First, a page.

They won’t look at themselves. Again they are blocking the connection.
Stonewalling means we withdraw from the interaction. We simply are not there. We may instead be out, tune our partner out, or even engage in behaviors like addiction.
There is no relationship if one person is absent, whether purposefully or not.
Fighting over the symptom of the problem
It is easy to get caught in the symptom.
So, for example, you want to spend a holiday at your parent’s house, and your spouse wants to stay home for the holidays.
It seems as if you are fighting over where to spend the holiday. What you are really fighting over is, “Do you care about what I want?” or “Am I important to you?” Both of you feel the other does not care about what you want or need.
Learning to talk about attachment needs is the key
Attachment needs can be explained as the needs mammals have to feel safe and connected.
And they are particularly pertinent in relationships.
Here are some examples of attachment needs you must understand to save a marriage.
We need to know our partner has our back and wants what is best for us.
We need to know we are important to them, and they care.
We need to know we are good enough, that they value us.
We need to know that our partners are accessible, responsive, and engaged with us.
We need to know what we care about matters to our partners.
We don’t feel emotionally safe, and cannot connect
Emotional safety comes from a variety of behaviors, including the ability to be vulnerable.
It comes from appropriate communication.
It comes from talking about our deep needs. And it comes from knowing our partner has our best interest at heart.
Without emotional safety, we cannot truly let go. We don’t fully trust. We probably won’t share our deepest fears and desires.
Emotional safety is the bedrock of a truly connected relationship.
As you read this article on marriage saving tips, did you resonate with any of it? What problems did you identify with? What relational positives work in your marriage?
To save a marriage and make it great is like any journey of mastery. Just like learning any other new skill, it takes time and attention.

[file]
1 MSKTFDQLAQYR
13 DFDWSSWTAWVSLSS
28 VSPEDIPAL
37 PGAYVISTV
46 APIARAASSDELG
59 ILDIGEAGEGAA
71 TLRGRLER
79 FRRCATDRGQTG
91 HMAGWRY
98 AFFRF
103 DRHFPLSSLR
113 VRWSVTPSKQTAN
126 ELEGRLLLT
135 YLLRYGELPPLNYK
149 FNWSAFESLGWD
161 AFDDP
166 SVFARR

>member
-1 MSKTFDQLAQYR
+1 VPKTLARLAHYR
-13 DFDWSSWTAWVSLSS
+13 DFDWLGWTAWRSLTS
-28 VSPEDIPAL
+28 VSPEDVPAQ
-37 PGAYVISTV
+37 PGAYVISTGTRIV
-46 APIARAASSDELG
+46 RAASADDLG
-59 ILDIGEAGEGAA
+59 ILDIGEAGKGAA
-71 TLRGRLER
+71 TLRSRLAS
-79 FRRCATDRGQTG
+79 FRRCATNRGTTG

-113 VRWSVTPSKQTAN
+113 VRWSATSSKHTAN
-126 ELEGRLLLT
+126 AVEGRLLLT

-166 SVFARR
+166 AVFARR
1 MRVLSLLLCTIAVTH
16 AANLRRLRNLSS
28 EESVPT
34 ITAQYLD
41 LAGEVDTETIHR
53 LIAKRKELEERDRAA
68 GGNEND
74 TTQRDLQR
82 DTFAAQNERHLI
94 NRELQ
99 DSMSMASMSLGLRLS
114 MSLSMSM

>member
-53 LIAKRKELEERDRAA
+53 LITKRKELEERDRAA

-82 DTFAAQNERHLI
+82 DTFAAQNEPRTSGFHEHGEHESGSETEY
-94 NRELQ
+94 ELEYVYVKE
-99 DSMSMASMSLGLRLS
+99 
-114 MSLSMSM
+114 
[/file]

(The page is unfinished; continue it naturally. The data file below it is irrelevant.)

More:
Have you started on the journey of making your relationship the best it can be? It may be time to begin. We have access to so much information. There is no reason to settle for a less than great marriage.
To read a story about a couple learning to connect, read thisarticle, The Real Relationship: Working it Out.
If you feel disconnected or frustrated about the state of your marriage but want to avoid separation and/or divorce, the marriage.com course meant for married couples is an excellent resource to help you overcome the most challenging aspects of being married.
I have authored a low-cost DIY online educational platform for couples to restore their relationship and create more intimacy and closeness.
WeConcile® can be used with a therapist to augment the therapy or without a therapist.
Couples read or listen to the content, do exercises and guided discussions. They are guided through learning in a systemized and step by step way. In Level 1 each couple first does an assessment to help them define their goals and issues. In Level 2 they then move into learning about their cycle. This is followed in Level 3 by learning about attachment and defining their own attachment needs and fears. In Level 4 they learn to view their experience through various lenses. In Level 5 they explore how they operate in a ‘we.’ In Level 6 they learn about the impact of their past on their relationship skills.
WeConcile consists of 24 levels. Some couples only need to complete a few levels to find the change they desire. Others will need to do more.
WeConcile uses established relationship science and incorporates theory from a number of couples modalities including Emotionally Focused Therapy for Couples, Imago Relationship Therapy, Gestalt Therapy, mindfulness and attachment theory.